In a world worried about the risk of terrorist attack and natural disasters, financial institutions and other commercial organisations make huge investments in business continuity safeguards – including emergency office space where operations could seamlessly carry on their roles. And there are also similar drivers behind companies' desire to optimize their service provisions and maintenance provisions.
Essentially 'down time'- periods when staff cannot continue normal working - are not merely costly, but potentially financially ruinous. Every year IT glitches, power failures, water leaks and various safety issues cost British business millions. And all too often the facilities manager is in the firing line for the failure.
While having every computer screen in the building go blank simultaneously is at the very visible end of the spectrum for down-time scenarios, on a day to day basis, niggling distractions and interruptions caused by minor maintenance work can add up to an even greater loss over the financial year. And that debit column should also include the direct cost of replacing dented doors, gouged desktops or work-surfaces, damaged partitioning systems, or spalling ceiling tiles.
Beyond the workplace itself, think what a good old fashioned 'time and motion' study would make of having to close the men's washroom on the second floor while all the chipped and cracked porcelain is replaced, requiring all the male staff to use the visitor's toilet in reception?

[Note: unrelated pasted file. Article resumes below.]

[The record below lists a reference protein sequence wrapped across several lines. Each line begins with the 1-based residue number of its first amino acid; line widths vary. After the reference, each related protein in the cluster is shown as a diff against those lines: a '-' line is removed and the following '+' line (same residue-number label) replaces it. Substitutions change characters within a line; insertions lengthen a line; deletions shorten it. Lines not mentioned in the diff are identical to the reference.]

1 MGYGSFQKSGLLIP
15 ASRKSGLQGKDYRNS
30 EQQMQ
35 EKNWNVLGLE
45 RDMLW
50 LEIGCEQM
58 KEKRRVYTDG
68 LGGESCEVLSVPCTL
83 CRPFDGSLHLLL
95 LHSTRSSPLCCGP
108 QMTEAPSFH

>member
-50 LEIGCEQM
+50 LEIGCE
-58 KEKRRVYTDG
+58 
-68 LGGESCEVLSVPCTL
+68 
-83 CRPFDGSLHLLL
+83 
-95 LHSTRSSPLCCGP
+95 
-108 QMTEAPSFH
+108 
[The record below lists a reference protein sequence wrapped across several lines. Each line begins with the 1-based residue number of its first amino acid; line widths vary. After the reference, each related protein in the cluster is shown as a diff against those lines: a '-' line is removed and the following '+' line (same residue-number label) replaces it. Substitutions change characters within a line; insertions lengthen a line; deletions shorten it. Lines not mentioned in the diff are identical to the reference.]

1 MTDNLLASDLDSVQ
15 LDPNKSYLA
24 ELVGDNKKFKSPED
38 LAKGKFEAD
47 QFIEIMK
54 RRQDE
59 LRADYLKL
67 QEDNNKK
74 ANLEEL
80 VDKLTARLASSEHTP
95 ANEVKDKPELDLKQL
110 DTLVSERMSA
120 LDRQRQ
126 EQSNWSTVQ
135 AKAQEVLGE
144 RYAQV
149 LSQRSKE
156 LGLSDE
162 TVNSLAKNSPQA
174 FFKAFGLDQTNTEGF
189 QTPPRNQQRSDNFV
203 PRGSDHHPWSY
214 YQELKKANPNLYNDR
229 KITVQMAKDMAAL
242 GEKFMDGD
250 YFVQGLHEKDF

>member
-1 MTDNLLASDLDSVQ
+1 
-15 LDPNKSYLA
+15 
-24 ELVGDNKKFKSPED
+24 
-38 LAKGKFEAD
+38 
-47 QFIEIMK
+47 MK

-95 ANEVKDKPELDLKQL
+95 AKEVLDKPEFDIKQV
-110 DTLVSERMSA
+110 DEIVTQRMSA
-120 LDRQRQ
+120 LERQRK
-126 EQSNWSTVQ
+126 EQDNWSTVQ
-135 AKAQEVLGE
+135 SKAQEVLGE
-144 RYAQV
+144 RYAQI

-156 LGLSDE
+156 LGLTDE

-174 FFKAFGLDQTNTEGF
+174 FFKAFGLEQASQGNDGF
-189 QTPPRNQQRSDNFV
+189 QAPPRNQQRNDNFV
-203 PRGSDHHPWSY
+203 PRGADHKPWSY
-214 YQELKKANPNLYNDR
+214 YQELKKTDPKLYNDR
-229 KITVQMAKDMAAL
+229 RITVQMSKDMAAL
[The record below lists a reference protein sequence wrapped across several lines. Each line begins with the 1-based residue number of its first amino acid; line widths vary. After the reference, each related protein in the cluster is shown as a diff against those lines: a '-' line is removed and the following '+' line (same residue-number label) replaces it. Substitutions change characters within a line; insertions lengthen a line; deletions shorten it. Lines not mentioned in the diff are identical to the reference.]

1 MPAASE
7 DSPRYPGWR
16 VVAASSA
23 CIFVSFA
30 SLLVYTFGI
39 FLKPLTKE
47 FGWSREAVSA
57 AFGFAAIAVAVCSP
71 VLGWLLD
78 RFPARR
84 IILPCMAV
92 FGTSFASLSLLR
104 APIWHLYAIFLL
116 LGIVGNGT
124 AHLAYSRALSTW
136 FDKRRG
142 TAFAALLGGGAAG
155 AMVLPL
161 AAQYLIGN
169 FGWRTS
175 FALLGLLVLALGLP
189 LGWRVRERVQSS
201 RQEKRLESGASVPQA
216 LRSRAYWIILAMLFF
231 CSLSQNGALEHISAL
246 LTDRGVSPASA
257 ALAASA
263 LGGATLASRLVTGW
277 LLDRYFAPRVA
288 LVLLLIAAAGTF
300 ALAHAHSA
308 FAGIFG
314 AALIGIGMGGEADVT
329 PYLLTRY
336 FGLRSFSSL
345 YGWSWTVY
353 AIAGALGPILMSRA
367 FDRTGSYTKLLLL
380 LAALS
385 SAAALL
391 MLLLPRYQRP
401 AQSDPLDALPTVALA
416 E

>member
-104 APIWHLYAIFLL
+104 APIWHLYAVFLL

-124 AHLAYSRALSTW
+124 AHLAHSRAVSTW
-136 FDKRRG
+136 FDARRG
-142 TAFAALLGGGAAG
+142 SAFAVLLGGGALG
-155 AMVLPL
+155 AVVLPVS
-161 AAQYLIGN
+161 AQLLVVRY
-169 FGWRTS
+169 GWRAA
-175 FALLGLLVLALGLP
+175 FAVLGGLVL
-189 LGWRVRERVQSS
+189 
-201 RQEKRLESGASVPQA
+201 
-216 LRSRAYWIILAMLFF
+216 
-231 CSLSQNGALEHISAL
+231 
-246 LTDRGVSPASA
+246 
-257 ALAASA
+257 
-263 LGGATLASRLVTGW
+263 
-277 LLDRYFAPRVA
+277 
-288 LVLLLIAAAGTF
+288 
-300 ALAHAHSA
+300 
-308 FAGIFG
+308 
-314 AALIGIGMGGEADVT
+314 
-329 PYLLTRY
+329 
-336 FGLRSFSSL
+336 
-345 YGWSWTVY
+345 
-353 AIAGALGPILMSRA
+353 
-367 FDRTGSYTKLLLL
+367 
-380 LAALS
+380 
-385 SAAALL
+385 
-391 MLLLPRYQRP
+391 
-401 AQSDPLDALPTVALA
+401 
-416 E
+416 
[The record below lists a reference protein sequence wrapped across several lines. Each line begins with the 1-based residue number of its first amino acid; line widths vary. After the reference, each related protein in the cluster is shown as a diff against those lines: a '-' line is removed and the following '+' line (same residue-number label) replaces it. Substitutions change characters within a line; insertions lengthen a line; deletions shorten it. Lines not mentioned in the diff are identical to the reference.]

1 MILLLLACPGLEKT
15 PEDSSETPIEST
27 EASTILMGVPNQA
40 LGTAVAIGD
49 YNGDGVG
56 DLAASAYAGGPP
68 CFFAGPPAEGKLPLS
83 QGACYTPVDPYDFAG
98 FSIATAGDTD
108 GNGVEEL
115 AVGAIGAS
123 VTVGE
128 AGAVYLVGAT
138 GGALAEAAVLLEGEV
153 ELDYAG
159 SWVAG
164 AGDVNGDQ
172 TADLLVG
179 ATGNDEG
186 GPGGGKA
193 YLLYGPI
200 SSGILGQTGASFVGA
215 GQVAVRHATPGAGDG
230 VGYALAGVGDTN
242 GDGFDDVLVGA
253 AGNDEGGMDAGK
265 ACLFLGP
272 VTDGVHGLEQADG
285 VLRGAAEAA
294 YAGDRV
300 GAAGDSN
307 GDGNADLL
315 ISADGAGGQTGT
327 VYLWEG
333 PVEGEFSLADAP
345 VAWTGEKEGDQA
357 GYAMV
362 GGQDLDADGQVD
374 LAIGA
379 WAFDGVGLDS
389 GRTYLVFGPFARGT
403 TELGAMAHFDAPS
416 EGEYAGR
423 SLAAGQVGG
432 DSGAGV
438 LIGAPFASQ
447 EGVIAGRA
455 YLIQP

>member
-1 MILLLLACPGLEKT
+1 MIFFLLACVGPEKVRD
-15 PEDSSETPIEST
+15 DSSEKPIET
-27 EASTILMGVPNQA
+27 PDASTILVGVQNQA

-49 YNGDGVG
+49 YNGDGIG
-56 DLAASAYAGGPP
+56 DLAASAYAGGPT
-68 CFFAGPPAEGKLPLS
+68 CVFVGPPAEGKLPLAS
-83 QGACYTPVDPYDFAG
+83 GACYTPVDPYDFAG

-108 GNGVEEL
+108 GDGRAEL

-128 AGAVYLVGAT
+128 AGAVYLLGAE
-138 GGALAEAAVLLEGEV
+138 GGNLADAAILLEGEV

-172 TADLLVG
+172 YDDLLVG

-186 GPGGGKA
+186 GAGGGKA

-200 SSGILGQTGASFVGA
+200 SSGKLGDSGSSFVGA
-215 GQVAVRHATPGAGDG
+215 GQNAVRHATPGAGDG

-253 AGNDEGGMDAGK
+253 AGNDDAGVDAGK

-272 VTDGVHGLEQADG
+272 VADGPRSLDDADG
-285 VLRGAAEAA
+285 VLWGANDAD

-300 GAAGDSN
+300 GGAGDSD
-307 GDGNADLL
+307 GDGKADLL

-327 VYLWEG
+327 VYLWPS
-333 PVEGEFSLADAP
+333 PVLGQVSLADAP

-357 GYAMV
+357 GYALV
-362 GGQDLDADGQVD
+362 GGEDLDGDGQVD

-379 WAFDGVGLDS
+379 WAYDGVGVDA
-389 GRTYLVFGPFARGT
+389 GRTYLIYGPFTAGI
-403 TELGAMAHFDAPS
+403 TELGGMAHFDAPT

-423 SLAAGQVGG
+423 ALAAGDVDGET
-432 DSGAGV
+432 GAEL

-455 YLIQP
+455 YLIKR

Such repair or replacement operations are beyond the scope of your average in-house maintenance people, and will instead require the facilities manager to call in specific contractors: such as plumbers, carpenters, and shop –fitting or interior fit-out specialists. None of these come cheap and most interventions will require lengthy occupations of somebody's workspace.
There is, though, another dimension to all this disruption, and that is the environmental one. For despite the fact that every significant sized company nowadays has some form of corporate policy on trying to improve its green credentials, replacing damaged building components or fixtures has to be seen as a negative term in the sustainability equation.
All of these factors, then, have contributed to the growth in popularity of a nationwide repair specialist known simply as Plastic Surgeon; whose 100 plus regionally based finishers throughout the UK are trained in a wide range of techniques designed to rapidly, and permanently, make good damaged surfaces. The service is fully flexible, affordable and ultimately environmentally-friendly.
The company can trace its roots back to the motor trade where cosmetic repair is an intrinsic aspect of coachwork, and garages or showrooms routinely call in mobile finishers to deal with minor dents and scratches.
Plastic Surgeon, however, has been serving the construction industry for more than two decades after identifying a niche market for dealing with all the troublesome 'snagging' issues that inevitably conclude every project.